Vaccine effectiveness against symptomatic disease from the B.1.617.2 variant is similar after 2 doses compared to the B.1.1.7 (Kent) variant dominant in the UK, and we expect to see even higher levels of effectiveness against hospitalisation and death.
The study found that, for the period from 5 April to 16 May:
- the Pfizer-BioNTech vaccine was 88% effective against symptomatic disease from the B.1.617.2 variant 2 weeks after the second dose, compared to 93% effectiveness against the B.1.1.7 variant
- 2 doses of the AstraZeneca vaccine were 60% effective against symptomatic disease from the B.1.617.2 variant compared to 66% effectiveness against the B.1.1.7 variant
- both vaccines were 33% effective against symptomatic disease from B.1.617.2, 3 weeks after the first dose compared to around 50% effectiveness against the B.1.1.7 variant
The analysis included data for all age groups from 5 April to cover the period since the B.1.617.2 variant emerged. It included 1,054 people confirmed as having the B.1.617.2 variant through genomic sequencing, including participants of several ethnicities. Data published on Thursday 20 May for vaccine effectiveness covered the period since December for those aged over 65.
The difference in effectiveness between the vaccines after 2 doses may be explained by the fact that rollout of second doses of AstraZeneca was later than for the Pfizer-BioNTech vaccine, and other data on antibody profiles show it takes longer to reach maximum effectiveness with the AstraZeneca vaccine.
As with other variants, even higher levels of effectiveness are expected against hospitalisation and death. There are currently insufficient cases and follow-up periods to estimate vaccine effectiveness against severe outcomes from the B.1.617.2 variant. PHE will continue to evaluate this over the coming weeks.
Health and Social Care Secretary Matt Hancock said:
This new evidence is groundbreaking – and proves just how valuable our COVID-19 vaccination programme is in protecting the people we love.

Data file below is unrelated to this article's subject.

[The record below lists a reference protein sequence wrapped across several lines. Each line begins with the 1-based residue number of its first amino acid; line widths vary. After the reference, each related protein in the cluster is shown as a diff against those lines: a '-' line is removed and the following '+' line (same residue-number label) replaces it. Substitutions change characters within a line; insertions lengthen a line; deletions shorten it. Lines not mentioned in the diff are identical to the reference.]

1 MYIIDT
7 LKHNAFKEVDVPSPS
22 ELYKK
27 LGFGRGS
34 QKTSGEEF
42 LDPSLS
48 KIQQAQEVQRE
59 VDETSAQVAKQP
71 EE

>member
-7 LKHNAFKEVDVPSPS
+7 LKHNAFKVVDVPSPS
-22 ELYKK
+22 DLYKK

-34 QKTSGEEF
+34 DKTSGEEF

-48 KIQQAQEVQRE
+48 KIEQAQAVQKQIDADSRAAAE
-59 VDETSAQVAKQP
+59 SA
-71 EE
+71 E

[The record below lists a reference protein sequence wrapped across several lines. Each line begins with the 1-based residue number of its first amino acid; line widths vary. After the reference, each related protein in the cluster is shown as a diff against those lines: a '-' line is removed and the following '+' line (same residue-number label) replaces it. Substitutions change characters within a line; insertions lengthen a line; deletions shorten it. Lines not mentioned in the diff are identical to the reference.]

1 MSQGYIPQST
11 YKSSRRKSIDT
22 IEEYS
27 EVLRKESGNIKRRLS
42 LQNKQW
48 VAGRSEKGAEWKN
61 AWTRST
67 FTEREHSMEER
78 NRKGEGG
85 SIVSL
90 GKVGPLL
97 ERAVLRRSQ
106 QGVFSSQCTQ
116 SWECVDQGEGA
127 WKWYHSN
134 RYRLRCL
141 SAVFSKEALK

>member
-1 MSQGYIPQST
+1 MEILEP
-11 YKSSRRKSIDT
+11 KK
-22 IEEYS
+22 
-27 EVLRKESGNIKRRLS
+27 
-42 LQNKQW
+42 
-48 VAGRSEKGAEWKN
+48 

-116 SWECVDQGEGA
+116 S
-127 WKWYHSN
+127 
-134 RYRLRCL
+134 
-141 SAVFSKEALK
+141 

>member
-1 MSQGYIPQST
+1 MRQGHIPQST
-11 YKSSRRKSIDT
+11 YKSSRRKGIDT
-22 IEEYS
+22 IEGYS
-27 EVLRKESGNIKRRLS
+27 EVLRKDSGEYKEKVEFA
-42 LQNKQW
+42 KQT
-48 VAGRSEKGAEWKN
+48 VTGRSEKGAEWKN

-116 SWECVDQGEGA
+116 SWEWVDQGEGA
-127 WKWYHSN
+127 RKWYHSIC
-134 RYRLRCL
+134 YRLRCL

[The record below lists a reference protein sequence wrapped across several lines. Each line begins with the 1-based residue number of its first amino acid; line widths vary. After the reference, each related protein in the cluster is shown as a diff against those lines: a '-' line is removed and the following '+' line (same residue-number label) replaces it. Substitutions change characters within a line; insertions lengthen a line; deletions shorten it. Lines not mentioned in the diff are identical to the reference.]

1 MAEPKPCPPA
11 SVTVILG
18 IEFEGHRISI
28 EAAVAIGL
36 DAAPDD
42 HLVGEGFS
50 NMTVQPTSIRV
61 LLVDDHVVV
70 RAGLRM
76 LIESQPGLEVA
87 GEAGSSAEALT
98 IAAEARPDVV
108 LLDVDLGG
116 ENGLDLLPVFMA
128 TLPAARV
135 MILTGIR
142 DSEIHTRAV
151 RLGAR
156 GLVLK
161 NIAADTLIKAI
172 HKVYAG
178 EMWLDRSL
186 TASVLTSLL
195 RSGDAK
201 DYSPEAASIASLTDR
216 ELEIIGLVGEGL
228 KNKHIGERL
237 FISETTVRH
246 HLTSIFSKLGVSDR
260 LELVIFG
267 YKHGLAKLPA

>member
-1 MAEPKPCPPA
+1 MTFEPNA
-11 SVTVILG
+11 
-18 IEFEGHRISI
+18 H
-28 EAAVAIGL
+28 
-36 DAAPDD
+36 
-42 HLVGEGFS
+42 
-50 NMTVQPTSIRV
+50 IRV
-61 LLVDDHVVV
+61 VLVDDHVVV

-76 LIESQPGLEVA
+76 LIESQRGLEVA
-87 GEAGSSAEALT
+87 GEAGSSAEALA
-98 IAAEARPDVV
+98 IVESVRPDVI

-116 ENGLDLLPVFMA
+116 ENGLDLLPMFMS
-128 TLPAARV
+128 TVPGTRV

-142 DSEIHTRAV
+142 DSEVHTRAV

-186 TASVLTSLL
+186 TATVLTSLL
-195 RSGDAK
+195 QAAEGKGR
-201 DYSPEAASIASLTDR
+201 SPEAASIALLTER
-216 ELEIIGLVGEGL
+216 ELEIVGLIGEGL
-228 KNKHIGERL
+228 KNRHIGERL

We can now be confident that over 20 million people – more than 1 in 3 – have significant protection against this new variant, and that number is growing by the hundreds of thousands every single day as more and more people get that vital second dose. I want to thank the scientists and clinicians who have been working around the clock to produce this research.
It’s clear how important the second dose is to secure the strongest possible protection against COVID-19 and its variants – and I urge everyone to book in their jab when offered.
Dr Mary Ramsay, Head of Immunisation at PHE, said:
This study provides reassurance that 2 doses of either vaccine offer high levels of protection against symptomatic disease from the B.1.617.2 variant.
We expect the vaccines to be even more effective at preventing hospitalisation and death, so it is vital to get both doses to gain maximum protection against all existing and emerging variants.
Minister for COVID-19 Vaccine Deployment Nadhim Zahawi said:
Almost every day we get more and more encouraging evidence about the difference our COVID-19 vaccines are making to people’s lives – with 13,000 lives saved and 39,100 hospitalisations prevented overall.
Today’s data is astounding and a true reflection of just how important it is to get both your jabs when offered.
I encourage all those offered an appointment to get their jab booked in as soon as possible and take full advantage of the high levels of protection the vaccines bring.
Separate PHE analysis indicates that the COVID-19 vaccination programme has so far prevented 13,000 deaths and around 39,100 hospitalisations in older people in England, up to 9 May.